I finished my chemotherapy four weeks ago. The last few weeks were quite rough and I am very glad to have that part of my treatment behind me! The very next week I began the next steps of my treatment.
First, I began the new dose of the Herceptin, which is much higher than the dosage I was getting with the chemo drugs. The good part is that there are no side effects with this therapy! The bad part is that it is given by infusion every three weeks, so I have to go to the Infusion Center for it. Really, it's not a big deal, but it is time I have to carve out of my schedule to see the doctor and then get treatment. Already I have four weeks completed with 36 to go.
Second, it's time for radiation therapy. I met my Radiation Oncologist, got the full razzle-dazzle of what he does, and why it's important for me. I had a "mapping" appointment where the technicians took a bunch of x-rays and measurements and placed tattoos on me so that they can be certain that I am lined up properly for treatment. Then it was time for the Oncologist and the Physicist to put together my actual radiation treatment plan. I had my test run yesterday. Everything went smoothly so today it was "Beam On" as they say.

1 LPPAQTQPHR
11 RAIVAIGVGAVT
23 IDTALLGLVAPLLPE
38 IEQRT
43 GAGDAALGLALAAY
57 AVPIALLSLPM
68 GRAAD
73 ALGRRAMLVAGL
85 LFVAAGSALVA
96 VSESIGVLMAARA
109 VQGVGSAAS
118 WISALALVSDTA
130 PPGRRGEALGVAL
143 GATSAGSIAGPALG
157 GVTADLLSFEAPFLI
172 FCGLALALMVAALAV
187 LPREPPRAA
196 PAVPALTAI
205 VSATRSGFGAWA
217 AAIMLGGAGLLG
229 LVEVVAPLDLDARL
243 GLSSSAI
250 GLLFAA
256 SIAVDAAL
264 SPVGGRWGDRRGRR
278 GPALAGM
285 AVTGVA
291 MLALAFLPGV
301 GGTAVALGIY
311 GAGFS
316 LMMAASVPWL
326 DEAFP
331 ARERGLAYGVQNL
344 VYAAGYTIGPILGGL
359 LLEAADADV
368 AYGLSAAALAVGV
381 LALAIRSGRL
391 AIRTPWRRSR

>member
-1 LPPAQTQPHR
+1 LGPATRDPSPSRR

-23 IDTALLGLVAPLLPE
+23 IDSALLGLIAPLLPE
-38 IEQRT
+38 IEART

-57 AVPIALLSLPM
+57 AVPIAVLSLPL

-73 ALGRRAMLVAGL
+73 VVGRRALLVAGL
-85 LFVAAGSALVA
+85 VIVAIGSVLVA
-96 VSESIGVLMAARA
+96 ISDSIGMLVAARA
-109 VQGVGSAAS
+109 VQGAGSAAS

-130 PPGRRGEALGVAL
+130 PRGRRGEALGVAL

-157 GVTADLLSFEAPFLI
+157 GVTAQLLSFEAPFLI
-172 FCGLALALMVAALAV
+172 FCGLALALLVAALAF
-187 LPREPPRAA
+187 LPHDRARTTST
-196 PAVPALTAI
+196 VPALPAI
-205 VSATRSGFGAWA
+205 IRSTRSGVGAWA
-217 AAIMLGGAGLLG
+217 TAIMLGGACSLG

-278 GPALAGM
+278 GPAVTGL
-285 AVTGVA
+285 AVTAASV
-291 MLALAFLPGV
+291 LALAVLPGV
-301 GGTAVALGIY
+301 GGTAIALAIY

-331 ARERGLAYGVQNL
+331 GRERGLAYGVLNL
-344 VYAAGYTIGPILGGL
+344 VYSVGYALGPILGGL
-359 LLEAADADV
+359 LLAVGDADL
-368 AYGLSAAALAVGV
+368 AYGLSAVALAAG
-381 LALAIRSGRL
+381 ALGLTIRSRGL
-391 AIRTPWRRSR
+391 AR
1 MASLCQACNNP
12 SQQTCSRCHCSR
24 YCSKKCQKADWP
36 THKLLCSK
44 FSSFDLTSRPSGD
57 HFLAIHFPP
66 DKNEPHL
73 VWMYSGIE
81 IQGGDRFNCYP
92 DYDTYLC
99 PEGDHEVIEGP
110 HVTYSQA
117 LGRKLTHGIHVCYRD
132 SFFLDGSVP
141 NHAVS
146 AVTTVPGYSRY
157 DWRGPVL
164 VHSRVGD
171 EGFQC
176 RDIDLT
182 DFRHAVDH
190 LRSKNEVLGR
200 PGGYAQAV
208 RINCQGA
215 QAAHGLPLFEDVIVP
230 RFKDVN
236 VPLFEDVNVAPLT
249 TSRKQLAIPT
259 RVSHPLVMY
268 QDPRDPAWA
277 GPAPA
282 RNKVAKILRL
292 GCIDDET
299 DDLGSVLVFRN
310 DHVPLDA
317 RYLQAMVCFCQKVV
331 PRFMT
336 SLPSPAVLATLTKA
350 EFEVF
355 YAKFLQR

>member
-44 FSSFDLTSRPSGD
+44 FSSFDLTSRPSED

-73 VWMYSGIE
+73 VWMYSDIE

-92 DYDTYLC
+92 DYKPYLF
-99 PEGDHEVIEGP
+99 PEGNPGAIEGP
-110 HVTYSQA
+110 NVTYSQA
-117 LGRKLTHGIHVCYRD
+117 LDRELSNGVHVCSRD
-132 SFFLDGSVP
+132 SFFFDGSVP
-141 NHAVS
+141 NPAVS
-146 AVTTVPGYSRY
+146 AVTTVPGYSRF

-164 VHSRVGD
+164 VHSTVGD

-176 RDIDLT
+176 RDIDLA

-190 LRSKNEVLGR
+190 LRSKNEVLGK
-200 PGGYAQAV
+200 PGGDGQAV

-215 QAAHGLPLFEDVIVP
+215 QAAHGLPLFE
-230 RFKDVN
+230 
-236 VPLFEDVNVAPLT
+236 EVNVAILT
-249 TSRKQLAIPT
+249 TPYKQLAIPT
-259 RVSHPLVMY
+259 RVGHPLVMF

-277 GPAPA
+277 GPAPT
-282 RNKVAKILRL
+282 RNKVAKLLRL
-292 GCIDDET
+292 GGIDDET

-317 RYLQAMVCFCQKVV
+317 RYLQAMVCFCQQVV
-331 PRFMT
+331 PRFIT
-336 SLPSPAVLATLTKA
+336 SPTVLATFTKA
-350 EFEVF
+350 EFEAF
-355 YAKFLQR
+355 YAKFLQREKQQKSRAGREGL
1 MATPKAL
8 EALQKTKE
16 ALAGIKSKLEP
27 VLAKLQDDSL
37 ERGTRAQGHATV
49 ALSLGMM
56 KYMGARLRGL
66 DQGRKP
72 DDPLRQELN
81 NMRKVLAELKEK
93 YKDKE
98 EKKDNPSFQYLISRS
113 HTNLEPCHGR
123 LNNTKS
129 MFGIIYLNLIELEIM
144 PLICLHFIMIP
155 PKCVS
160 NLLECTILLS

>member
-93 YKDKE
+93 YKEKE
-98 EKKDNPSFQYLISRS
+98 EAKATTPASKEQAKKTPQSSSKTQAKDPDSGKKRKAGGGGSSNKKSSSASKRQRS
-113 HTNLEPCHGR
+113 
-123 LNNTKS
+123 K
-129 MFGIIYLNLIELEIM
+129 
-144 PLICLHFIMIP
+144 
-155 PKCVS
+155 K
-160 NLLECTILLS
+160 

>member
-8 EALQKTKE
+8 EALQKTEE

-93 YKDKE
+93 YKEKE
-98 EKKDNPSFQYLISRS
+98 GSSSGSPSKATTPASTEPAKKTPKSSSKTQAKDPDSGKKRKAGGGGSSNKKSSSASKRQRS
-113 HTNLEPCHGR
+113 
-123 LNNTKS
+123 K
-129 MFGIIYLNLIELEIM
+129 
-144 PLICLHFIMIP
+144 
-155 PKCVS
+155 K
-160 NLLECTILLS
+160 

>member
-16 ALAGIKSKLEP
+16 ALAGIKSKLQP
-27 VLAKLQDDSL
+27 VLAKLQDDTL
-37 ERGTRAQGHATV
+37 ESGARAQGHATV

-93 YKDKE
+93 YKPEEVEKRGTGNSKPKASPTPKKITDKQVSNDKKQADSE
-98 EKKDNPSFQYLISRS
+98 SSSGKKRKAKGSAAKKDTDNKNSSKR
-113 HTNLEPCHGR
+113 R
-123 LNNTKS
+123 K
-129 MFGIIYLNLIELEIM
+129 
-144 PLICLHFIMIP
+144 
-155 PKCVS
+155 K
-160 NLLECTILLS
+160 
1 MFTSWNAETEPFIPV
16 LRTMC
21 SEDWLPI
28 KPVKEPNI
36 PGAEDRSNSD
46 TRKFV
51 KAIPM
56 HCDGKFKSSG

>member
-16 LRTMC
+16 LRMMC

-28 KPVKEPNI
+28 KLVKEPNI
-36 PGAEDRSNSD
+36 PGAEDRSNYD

When I finished my chemo I was very anxious to begin the next step. Every step forward is one step closer to the finish line. One step closer to cured. One step closer to normal. I thought I was prepared. I had done the hard part, this next step was going to be easy. I knew the routine and I was comfortable with it. And then I had to change facilities and I'm just going to admit it, but I don't really care for the new place.
The infusion center is very personable. It's relatively small and there is a lot of personal interaction with the staff, including the nurses who are taking care of other people. Pretty quickly I knew everyone's name, and they knew mine. Sure it may have been only enough to smile and say "Hi, how are you today", but that familiarity was comforting.
The new treatment center is much more formal. I'm pretty sure the sheer size of it makes that necessary, but that doesn't change the feeling of being nothing but a number. There seems to be a large staff and there are new faces, where they should be familiar, every time I go. Now that I'm going every weekday, I'm sure that I'll begin to see some familiar faces and this routine will become familiar too. Right now though, I'm not loving it and I'm looking forward to it being over.